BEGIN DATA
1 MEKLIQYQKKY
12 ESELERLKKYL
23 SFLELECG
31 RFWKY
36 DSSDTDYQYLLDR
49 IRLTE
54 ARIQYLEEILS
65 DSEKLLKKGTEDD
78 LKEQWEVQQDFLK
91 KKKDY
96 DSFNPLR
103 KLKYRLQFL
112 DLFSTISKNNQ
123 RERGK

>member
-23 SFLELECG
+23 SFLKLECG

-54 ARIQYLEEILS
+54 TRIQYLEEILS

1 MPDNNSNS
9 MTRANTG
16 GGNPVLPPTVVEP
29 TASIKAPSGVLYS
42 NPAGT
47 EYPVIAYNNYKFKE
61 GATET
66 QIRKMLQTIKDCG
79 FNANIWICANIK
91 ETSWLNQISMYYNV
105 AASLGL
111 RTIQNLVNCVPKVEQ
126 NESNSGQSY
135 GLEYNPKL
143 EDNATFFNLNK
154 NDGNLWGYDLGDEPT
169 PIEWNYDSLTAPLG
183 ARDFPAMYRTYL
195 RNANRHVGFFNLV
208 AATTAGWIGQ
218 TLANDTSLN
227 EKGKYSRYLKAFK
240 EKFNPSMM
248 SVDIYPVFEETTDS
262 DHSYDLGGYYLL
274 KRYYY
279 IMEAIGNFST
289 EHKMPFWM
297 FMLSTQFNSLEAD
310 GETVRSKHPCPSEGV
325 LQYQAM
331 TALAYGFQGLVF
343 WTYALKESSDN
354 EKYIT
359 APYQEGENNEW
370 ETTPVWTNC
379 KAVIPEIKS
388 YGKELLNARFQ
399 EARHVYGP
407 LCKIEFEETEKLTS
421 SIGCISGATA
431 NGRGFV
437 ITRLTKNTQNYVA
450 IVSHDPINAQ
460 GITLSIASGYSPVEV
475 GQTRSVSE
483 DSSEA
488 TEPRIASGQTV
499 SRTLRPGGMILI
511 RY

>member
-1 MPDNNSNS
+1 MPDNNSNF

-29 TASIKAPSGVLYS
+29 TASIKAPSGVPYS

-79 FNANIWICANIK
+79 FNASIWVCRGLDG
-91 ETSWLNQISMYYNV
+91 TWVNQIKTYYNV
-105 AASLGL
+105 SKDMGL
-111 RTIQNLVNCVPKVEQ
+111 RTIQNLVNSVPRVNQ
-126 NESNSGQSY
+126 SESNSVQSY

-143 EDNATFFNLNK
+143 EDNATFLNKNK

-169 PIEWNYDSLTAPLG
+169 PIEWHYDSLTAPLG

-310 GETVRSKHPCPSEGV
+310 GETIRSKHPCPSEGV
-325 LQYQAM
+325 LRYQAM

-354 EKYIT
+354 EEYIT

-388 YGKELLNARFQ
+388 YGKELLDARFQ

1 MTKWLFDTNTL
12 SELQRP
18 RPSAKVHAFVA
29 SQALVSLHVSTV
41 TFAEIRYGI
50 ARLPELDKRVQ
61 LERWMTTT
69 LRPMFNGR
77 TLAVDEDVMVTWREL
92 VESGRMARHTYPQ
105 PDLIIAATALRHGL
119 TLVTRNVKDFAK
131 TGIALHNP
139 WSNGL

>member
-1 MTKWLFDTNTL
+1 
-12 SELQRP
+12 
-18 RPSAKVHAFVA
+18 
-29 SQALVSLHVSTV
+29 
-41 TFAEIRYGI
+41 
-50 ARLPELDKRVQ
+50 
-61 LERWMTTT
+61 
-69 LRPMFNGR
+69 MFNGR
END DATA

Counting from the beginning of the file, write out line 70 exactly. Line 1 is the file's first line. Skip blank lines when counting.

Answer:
>member